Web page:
Sunday, April 17, 2011

Asthma and Cycling: Yep.

Now that a few dry days are ahead, more of us will happily head out on our bikes and not have to worry about cleaning our chains and wheels afterward! However, we'll be out there just in time for the plants and grasses to open up and release their pollen into the air. For people with asthma, this is our annual battle with nature. In the Willamette Valley, nature always gets the upper hand. If we want to enjoy riding bikes or jogging or just being outdoors, we must have a plan for dealing with the stuff that makes us sick. It's horrible when your asthma keeps you sidelined indoors, while there's all this greenery and beauty to be enjoyed outside.
Good roads for riding, and green everywhere in the Willamette Valley
The National Asthma Education and Prevention Program says that about 8% of the U.S. population suffers from asthma. But many more have allergies of one kind or another and there are some clear connections. Asthma, allergies, and eczema often show up in a “combo pack” of sorts. They're all just inflammation of one kind or another, a reaction from an over-sensitivity to something. Like most other folks with allergies and asthma, I am sensitive to certain foods, dust, smoke, pollen, dander, etc. and when I encounter more than my body can tolerate, inflammation happens. I struggle to take a full breath, because inside my lungs, everything is swollen.  Makes sense.
Obviously, we need to be avoid the things that trigger inflammation. But that's not as easy as it sounds, otherwise none of us would be struggling to manage our asthma. The problem is that so many triggers fly around in our air all the time. Also, some of us get asthma when we're merely exerting ourselves physically. So it's not always possible to anticipate the triggers beforehand. That's why we really need a good plan. After nearly fifty years of figuring out what does and doesn’t work, sometimes the hard way, I’ve at least figured out that much.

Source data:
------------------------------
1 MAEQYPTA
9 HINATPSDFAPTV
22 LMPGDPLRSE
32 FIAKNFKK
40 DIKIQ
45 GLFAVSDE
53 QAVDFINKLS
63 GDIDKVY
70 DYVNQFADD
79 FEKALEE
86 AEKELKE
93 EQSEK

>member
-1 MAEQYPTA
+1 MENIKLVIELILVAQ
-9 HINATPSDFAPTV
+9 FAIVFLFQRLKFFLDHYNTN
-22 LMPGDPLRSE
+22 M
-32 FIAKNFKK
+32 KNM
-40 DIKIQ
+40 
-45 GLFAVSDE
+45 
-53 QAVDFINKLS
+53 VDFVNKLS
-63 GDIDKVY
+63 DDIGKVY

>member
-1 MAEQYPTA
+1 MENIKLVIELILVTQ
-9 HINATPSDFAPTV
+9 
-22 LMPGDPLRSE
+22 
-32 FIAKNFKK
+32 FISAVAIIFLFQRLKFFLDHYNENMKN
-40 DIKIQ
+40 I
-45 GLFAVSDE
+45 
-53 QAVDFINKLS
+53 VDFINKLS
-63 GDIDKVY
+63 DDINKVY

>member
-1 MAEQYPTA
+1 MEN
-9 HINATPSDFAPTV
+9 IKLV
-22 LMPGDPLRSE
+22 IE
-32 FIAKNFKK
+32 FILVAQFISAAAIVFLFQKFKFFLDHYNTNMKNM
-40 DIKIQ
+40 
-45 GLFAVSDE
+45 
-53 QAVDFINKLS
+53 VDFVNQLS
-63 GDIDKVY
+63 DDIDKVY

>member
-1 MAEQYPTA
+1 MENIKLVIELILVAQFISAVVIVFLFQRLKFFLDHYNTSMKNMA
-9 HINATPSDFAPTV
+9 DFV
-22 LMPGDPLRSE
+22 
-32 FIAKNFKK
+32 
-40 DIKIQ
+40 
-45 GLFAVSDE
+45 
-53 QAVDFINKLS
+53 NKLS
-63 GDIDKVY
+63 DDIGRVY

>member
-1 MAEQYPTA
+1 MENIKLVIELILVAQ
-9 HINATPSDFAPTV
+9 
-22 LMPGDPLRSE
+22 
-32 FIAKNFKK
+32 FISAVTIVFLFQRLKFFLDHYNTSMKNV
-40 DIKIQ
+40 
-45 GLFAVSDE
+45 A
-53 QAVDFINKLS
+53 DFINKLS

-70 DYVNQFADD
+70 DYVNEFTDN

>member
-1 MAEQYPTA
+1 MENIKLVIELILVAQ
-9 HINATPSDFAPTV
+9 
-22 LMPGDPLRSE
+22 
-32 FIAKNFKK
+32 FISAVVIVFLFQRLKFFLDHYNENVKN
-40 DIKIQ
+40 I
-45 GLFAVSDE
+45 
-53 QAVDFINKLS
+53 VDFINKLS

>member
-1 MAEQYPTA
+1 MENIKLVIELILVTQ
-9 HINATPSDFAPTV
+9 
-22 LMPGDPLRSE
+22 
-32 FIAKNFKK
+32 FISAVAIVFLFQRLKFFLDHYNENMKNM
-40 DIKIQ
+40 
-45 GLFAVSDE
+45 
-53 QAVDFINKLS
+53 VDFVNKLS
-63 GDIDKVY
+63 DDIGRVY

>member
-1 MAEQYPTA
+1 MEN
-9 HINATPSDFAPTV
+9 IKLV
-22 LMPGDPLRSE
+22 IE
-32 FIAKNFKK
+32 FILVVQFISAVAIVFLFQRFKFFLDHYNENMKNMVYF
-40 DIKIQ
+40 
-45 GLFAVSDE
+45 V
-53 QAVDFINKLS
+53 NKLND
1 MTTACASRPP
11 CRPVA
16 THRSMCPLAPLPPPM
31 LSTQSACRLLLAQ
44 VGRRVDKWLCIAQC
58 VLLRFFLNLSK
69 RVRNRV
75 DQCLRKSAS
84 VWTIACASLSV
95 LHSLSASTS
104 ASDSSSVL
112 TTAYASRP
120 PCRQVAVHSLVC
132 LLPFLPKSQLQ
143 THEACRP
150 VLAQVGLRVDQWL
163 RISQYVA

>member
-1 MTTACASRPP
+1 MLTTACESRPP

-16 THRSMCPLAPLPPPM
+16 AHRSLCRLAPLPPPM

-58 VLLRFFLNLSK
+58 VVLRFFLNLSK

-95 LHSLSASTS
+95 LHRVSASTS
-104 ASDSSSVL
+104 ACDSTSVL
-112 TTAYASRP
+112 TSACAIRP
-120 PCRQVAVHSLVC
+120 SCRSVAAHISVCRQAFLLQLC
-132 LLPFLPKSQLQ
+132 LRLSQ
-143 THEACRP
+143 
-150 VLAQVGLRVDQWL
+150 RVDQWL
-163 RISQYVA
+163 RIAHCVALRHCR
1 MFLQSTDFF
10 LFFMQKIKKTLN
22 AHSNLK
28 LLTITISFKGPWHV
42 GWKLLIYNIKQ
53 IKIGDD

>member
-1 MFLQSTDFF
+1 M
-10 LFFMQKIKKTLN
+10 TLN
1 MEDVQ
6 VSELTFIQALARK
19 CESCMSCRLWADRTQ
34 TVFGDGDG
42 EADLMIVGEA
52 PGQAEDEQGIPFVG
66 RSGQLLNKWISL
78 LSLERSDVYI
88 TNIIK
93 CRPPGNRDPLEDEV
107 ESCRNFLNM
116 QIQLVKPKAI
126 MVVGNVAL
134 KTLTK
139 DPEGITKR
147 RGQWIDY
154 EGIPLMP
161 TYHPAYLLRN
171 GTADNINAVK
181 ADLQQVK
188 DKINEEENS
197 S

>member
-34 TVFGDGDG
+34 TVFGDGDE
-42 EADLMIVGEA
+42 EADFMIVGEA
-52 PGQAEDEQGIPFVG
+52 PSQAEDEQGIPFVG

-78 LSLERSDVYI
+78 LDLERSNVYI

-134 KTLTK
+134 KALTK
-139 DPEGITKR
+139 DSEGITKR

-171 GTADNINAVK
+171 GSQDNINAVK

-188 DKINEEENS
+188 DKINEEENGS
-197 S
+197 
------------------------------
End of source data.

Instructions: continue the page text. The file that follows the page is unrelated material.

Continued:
Why is having an asthma plan so important? Because getting in a jam with this stuff can be serious.  Even fatal. Looking back at the scary episodes I've had, the common theme in all of them was that I had no plan, and therefore wasn’t prepared for dealing with the problem when it happened.
So, what’s a good asthma plan look like? Well, I'm something of an expert in all the non-examples! But I'm also learning a ton and in the next couple of posts, I'll share what I'm learning about recent developments in the last couple of years. It's important to those of us who love being outside. There's hope!


Jessica said...

You had to know I was gonna comment on this one!
Ever since my "plan" was put into action I haven't had an episode where I needed a hospital visit for a treatment. That was 10 years ago!
I take a wonderful preventative medication that works better than anything I had in my whole childhood. I do have to remember to take it though.
I have been struggling this month more than I normally do, but it's spring... I should have seen it coming. I had pretty severe attack this afternoon. One of the worst in years, but I made it home to my meds okay and am breathing fine now.
You're right. Implimenting a "plan" is the best thing an asthma sufferer can do! Looking forward to those next few posts!

Kelly Carlisle said...

It's great to know that a plan makes that kind of a difference! And that it's sustainable over time. Keep the comments coming!

bikelovejones said...

When I was dx'd with "Allergy Asthma" last summer, I was assigned a regimen of inhalers and hopped-up allergy meds. I reported the inhalers to OBRA (racing) officials. Not a problem, they said; lots of racers in Oregon have asthma. Make sure you carry your inhaler in your jersey pocket, and if you need it during a race, pull off the course to apply. Re-enter the course at the exact spot you exited and try to get back on.

The only bummer is that, without health insurance, my selection of available meds is pretty limited to basic inhalers, not the fancy preventative stuff they advertise on TV. (Note: some inhaler manufacturers offer scholarships for the basic meds for those who cannot get/afford insurance. Ask your doc for info.)

Racing season begins in seven weeks. I am hopeful that "my plan" plus a winter and spring spent working out and training will be helpful. Stay tuned.